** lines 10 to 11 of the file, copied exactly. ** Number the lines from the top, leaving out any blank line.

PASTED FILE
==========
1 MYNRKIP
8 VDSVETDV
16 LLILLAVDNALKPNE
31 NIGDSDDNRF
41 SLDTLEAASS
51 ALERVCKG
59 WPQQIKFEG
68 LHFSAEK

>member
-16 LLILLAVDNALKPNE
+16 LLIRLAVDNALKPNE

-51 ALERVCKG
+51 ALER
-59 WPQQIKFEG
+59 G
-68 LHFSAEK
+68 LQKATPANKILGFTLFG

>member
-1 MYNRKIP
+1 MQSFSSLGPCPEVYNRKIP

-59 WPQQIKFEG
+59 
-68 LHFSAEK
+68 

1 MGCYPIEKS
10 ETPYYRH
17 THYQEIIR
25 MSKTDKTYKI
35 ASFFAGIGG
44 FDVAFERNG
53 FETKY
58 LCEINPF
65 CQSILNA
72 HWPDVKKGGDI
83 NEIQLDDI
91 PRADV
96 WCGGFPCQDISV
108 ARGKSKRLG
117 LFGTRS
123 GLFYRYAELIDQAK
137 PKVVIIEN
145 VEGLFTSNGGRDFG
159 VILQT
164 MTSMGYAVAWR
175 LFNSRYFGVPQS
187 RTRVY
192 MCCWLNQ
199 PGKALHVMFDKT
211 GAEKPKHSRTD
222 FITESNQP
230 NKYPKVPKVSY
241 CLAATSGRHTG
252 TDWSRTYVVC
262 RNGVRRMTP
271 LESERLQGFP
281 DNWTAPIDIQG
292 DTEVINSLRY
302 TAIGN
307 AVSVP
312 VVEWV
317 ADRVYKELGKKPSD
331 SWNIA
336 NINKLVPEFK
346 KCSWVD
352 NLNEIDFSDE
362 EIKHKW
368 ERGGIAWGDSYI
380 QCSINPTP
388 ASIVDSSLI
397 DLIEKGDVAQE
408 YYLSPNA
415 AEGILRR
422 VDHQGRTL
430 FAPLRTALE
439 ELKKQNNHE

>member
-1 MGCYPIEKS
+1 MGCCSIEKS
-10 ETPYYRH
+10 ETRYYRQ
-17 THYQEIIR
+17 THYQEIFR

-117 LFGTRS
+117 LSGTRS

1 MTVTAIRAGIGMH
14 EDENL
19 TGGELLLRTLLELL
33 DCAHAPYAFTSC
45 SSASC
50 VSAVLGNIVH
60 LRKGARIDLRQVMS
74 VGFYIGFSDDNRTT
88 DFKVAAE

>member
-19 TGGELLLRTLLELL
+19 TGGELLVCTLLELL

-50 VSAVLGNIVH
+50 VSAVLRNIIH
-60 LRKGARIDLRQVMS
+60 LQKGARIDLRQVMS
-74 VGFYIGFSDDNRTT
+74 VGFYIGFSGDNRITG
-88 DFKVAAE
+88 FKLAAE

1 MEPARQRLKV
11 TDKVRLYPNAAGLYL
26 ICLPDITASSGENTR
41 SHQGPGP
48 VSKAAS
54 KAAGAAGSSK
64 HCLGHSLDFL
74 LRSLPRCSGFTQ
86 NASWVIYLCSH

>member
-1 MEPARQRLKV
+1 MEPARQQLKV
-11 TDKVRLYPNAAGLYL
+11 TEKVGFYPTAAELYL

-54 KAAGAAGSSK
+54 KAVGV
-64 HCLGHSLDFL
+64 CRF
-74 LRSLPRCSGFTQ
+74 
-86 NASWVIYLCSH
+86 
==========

-16 LLILLAVDNALKPNE
+16 LLIRLAVDNALKPNE